Samara Private Game Reserve will 'employ' bees to help animals from tearing down trees.  Picture: Supplied.
Samara Private Game Reserve will 'employ' bees to help animals from tearing down trees. Picture: Supplied.

Samara Private Game Reserve employs nature’s smallest guards

By Travel reporter Time of article published Apr 1, 2020

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Bees will save key tree species at a South African game reserve. The move by Samara Private Game Reserve will help animals from tearing down trees. 

The game reserve in the Eastern Cape will use “nature’s smallest guards”, which is a widely used weapon in the conservation arsenal. 

One may ask, how exactly does a bee stop a hungry animal from tearing down a tree? The reserve revealed that many animal species were known to avoid beehives because of the danger of being stung. This concept has been put to the test many times with great success. 

In Kenya, Dr Lucy King erected a 400m beehive fence in Gazini in 2016, the first of its kind. The erection kept a community safe from elephant invasions. While a beesting can’t do much to an elephant’s thick hide, it can when it hits sensitive parts like the elephant’s trunk, eyes and mouth.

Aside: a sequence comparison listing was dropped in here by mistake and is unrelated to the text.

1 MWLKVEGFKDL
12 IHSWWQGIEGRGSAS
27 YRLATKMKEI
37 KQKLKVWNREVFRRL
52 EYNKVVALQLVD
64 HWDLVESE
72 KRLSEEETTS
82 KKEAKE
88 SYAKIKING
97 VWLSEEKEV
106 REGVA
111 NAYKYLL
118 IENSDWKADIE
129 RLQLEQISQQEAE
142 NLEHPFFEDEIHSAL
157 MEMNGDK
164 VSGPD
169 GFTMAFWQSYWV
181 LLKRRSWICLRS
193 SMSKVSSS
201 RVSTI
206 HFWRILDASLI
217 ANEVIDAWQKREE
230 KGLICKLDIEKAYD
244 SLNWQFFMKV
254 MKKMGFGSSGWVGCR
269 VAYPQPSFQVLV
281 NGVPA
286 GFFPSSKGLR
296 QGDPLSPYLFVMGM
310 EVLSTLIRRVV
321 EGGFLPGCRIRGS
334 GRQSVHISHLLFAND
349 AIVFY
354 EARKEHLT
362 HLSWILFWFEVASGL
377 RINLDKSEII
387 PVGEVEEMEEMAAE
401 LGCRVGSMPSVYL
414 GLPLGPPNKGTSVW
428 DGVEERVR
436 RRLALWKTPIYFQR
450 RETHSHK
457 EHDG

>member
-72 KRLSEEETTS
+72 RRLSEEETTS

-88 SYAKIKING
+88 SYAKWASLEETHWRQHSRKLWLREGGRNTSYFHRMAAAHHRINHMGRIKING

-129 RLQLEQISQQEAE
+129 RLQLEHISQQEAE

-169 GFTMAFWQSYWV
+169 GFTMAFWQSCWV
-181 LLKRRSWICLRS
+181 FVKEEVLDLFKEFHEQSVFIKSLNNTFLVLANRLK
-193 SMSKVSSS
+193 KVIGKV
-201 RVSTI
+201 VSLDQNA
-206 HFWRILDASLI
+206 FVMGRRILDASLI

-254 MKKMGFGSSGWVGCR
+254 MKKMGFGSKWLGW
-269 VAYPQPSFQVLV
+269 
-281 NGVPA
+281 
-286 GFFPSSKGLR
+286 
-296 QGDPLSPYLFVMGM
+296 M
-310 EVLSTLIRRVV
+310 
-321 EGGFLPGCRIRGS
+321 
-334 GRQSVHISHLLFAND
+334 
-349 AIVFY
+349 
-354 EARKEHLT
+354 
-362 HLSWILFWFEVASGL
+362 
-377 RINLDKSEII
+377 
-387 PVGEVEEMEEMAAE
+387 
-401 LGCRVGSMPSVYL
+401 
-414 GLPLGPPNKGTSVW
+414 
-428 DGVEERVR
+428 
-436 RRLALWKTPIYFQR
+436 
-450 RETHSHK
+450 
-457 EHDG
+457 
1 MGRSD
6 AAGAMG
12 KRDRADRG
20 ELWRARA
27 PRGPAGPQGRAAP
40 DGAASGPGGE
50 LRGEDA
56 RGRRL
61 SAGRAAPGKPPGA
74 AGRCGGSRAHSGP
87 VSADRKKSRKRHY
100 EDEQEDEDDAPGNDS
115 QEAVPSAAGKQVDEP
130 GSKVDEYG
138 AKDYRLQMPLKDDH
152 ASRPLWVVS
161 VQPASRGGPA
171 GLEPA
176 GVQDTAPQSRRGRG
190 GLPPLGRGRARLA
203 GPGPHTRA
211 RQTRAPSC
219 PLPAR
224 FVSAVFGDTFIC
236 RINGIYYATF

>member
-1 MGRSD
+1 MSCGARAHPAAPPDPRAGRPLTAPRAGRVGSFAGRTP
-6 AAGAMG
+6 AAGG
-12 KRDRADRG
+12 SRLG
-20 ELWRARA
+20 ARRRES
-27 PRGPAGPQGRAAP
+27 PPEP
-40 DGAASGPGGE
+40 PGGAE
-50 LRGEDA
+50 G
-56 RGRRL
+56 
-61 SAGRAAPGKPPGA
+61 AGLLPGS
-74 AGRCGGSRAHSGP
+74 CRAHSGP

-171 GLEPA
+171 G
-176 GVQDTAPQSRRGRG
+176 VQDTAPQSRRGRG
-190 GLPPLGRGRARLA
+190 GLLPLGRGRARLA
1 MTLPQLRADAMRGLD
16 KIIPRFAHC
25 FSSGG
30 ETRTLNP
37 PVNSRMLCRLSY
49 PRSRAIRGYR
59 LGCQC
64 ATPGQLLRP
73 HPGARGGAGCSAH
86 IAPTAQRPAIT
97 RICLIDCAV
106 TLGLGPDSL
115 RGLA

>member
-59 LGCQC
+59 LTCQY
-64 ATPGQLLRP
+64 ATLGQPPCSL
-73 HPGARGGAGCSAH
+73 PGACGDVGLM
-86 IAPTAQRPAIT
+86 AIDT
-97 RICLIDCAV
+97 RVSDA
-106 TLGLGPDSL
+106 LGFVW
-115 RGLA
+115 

“At Samara, the practice is going to be used to protect the reserve’s iconic tree species. The first two beehives will be planted at Wolwekloof, where they protect two witgat (Boscia Oleiodes) trees. One of these trees is a magnificent specimen, estimated to be around 800 years old,” the statement revealed.  

Samara expects between 33 000 and 40 000 bees in each swarm, with a population comprising the queen, the male drones which are responsible for breeding, and the workers, who guard the hive. As each hive grows, a new queen will emerge after fighting the reigning monarch, taking part of the swarm with her to establish a new hive. This is how Samara’s bee population will grow. 

Reserve Manager Alan Feldon, who has extensive experience in beekeeping, will oversee the project. 

The reserve also wants to produce their honey, which will be around 10 kilograms of honey produced from each hiveSamara Private Game Reserve is located on 70 000 acres of wilderness in the Great Karoo, offering breathtaking views over the Plains of Camdeboo. 

Situated approximately 270km from Port Elizabeth and 53km from the nearest town of Graaff Reinet, Samara offers easy access to visitors on excellent roads.

                               

 

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